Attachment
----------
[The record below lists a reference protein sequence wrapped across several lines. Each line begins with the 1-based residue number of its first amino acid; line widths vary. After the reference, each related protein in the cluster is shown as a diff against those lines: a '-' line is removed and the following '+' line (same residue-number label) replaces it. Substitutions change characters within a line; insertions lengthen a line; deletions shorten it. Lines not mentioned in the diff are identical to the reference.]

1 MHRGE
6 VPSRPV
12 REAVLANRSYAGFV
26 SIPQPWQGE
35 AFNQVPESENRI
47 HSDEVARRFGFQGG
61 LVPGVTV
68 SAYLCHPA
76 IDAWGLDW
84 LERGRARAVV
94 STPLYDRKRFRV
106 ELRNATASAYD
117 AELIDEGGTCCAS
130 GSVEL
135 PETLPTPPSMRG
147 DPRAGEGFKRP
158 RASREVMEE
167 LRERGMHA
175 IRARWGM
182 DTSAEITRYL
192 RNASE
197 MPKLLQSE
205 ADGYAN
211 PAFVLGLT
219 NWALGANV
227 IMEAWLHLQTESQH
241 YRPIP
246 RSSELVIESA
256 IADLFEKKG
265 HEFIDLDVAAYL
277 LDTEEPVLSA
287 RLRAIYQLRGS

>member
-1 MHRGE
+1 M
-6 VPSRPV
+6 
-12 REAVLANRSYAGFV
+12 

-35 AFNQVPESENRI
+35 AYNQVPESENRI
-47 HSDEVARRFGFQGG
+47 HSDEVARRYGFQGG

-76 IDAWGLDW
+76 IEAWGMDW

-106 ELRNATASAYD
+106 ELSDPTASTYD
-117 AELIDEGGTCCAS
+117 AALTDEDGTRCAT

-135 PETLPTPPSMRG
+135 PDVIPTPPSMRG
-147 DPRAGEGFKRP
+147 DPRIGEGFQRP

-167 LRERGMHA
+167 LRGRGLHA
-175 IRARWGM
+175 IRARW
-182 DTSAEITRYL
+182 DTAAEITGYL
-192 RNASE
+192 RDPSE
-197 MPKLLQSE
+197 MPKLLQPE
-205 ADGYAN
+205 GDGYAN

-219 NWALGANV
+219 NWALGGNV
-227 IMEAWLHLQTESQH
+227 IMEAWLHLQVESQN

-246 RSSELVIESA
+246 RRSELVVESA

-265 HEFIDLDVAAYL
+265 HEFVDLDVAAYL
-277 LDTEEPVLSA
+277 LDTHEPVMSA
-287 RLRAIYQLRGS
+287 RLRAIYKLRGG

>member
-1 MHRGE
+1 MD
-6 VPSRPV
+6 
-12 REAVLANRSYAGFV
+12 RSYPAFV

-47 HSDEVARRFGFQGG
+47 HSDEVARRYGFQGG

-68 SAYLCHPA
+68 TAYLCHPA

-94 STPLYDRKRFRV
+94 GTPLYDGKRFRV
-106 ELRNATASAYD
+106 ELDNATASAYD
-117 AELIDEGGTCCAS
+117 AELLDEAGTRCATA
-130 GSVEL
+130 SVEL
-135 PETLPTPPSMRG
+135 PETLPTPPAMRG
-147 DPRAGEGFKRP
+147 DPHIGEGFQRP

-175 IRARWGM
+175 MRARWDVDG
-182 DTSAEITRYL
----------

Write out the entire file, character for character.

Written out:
[The record below lists a reference protein sequence wrapped across several lines. Each line begins with the 1-based residue number of its first amino acid; line widths vary. After the reference, each related protein in the cluster is shown as a diff against those lines: a '-' line is removed and the following '+' line (same residue-number label) replaces it. Substitutions change characters within a line; insertions lengthen a line; deletions shorten it. Lines not mentioned in the diff are identical to the reference.]

1 MHRGE
6 VPSRPV
12 REAVLANRSYAGFV
26 SIPQPWQGE
35 AFNQVPESENRI
47 HSDEVARRFGFQGG
61 LVPGVTV
68 SAYLCHPA
76 IDAWGLDW
84 LERGRARAVV
94 STPLYDRKRFRV
106 ELRNATASAYD
117 AELIDEGGTCCAS
130 GSVEL
135 PETLPTPPSMRG
147 DPRAGEGFKRP
158 RASREVMEE
167 LRERGMHA
175 IRARWGM
182 DTSAEITRYL
192 RNASE
197 MPKLLQSE
205 ADGYAN
211 PAFVLGLT
219 NWALGANV
227 IMEAWLHLQTESQH
241 YRPIP
246 RSSELVIESA
256 IADLFEKKG
265 HEFIDLDVAAYL
277 LDTEEPVLSA
287 RLRAIYQLRGS

>member
-1 MHRGE
+1 M
-6 VPSRPV
+6 
-12 REAVLANRSYAGFV
+12 

-35 AFNQVPESENRI
+35 AYNQVPESENRI
-47 HSDEVARRFGFQGG
+47 HSDEVARRYGFQGG

-76 IDAWGLDW
+76 IEAWGMDW

-106 ELRNATASAYD
+106 ELSDPTASTYD
-117 AELIDEGGTCCAS
+117 AALTDEDGTRCAT

-135 PETLPTPPSMRG
+135 PDVIPTPPSMRG
-147 DPRAGEGFKRP
+147 DPRIGEGFQRP

-167 LRERGMHA
+167 LRGRGLHA
-175 IRARWGM
+175 IRARW
-182 DTSAEITRYL
+182 DTAAEITGYL
-192 RNASE
+192 RDPSE
-197 MPKLLQSE
+197 MPKLLQPE
-205 ADGYAN
+205 GDGYAN

-219 NWALGANV
+219 NWALGGNV
-227 IMEAWLHLQTESQH
+227 IMEAWLHLQVESQN

-246 RSSELVIESA
+246 RRSELVVESA

-265 HEFIDLDVAAYL
+265 HEFVDLDVAAYL
-277 LDTEEPVLSA
+277 LDTHEPVMSA
-287 RLRAIYQLRGS
+287 RLRAIYKLRGG

>member
-1 MHRGE
+1 MD
-6 VPSRPV
+6 
-12 REAVLANRSYAGFV
+12 RSYPAFV

-47 HSDEVARRFGFQGG
+47 HSDEVARRYGFQGG

-68 SAYLCHPA
+68 TAYLCHPA

-94 STPLYDRKRFRV
+94 GTPLYDGKRFRV
-106 ELRNATASAYD
+106 ELDNATASAYD
-117 AELIDEGGTCCAS
+117 AELLDEAGTRCATA
-130 GSVEL
+130 SVEL
-135 PETLPTPPSMRG
+135 PETLPTPPAMRG
-147 DPRAGEGFKRP
+147 DPHIGEGFQRP

-175 IRARWGM
+175 MRARWDVDG
-182 DTSAEITRYL